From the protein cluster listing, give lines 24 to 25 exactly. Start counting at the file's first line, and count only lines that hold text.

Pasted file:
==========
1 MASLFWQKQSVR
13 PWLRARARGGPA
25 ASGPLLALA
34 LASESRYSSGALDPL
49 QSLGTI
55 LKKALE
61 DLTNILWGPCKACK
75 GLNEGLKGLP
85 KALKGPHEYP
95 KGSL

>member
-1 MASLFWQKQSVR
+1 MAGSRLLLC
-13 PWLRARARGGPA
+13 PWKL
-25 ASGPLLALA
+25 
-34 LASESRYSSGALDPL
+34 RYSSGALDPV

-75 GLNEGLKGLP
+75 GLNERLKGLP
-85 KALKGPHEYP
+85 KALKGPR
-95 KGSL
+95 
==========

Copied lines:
-95 KGSL
+95 